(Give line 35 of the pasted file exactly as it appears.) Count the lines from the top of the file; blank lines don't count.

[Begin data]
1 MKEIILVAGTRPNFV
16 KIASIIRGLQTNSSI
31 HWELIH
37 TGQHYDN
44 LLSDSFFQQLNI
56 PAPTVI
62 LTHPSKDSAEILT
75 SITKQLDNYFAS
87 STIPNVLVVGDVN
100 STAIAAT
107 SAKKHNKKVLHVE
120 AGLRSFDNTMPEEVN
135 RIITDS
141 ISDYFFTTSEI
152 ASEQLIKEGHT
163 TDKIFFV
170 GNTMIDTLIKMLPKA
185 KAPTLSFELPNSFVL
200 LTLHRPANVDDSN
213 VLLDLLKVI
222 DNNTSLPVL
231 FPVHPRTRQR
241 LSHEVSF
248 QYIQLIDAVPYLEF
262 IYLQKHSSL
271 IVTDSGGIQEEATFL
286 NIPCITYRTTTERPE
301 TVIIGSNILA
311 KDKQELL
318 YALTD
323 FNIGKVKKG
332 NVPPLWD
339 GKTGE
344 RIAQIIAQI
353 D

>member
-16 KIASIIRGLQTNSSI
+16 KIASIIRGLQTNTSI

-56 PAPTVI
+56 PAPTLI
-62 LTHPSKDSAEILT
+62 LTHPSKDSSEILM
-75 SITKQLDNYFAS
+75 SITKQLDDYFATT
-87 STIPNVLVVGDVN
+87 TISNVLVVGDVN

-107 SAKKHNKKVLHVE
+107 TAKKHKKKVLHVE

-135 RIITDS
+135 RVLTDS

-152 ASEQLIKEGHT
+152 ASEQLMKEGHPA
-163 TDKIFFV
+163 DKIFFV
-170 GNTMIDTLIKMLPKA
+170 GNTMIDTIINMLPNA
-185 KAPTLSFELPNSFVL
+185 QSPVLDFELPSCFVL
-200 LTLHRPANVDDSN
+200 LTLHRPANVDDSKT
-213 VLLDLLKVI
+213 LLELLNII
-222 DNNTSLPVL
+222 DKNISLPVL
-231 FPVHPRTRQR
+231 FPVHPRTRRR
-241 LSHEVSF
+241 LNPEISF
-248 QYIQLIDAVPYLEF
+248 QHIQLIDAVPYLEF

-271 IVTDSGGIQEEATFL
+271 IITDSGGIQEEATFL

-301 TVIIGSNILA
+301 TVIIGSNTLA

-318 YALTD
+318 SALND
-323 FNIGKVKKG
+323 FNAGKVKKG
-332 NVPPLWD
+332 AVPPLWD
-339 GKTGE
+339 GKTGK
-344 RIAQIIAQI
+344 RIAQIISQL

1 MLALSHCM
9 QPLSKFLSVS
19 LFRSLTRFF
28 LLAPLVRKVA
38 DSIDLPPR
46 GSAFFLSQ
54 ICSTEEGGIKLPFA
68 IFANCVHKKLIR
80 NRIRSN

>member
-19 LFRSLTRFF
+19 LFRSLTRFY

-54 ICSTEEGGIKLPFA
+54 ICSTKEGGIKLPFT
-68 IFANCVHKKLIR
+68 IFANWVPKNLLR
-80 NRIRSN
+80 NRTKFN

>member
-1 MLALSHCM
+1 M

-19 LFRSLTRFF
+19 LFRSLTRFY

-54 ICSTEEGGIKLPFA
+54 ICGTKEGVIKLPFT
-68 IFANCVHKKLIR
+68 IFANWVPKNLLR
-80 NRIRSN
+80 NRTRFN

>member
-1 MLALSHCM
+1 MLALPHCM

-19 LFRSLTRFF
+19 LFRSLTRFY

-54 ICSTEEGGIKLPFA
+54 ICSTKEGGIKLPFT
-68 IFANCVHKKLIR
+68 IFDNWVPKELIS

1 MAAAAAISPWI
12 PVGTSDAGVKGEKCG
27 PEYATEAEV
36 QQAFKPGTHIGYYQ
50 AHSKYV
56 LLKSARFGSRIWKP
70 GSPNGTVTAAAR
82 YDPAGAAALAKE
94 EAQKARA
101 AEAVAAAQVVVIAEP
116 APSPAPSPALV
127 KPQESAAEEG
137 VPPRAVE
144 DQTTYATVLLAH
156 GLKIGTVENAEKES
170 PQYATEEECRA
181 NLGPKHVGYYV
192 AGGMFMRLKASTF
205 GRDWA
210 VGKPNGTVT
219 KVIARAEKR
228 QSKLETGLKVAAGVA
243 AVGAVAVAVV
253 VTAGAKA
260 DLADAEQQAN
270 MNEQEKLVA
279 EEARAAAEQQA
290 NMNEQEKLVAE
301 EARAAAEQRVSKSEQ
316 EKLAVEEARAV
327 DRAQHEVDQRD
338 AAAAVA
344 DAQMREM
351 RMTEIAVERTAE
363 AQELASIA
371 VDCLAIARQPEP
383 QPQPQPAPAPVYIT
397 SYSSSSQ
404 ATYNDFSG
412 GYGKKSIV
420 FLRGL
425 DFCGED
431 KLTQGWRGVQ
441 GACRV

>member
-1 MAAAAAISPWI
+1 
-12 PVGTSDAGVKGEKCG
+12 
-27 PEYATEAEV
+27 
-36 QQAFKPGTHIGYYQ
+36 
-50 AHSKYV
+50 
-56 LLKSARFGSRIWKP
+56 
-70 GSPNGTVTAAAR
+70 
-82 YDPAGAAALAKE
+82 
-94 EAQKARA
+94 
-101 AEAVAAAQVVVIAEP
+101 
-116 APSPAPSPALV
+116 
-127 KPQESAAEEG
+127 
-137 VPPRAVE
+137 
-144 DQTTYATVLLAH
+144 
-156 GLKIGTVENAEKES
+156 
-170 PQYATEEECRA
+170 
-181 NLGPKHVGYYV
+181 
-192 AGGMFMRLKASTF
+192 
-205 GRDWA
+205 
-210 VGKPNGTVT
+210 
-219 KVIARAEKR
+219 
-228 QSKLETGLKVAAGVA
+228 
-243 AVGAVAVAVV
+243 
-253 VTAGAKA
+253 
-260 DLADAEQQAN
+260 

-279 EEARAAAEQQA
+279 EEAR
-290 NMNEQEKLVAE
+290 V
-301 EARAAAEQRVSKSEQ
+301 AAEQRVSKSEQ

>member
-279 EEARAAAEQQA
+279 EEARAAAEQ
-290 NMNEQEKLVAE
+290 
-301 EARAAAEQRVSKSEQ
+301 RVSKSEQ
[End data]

353 D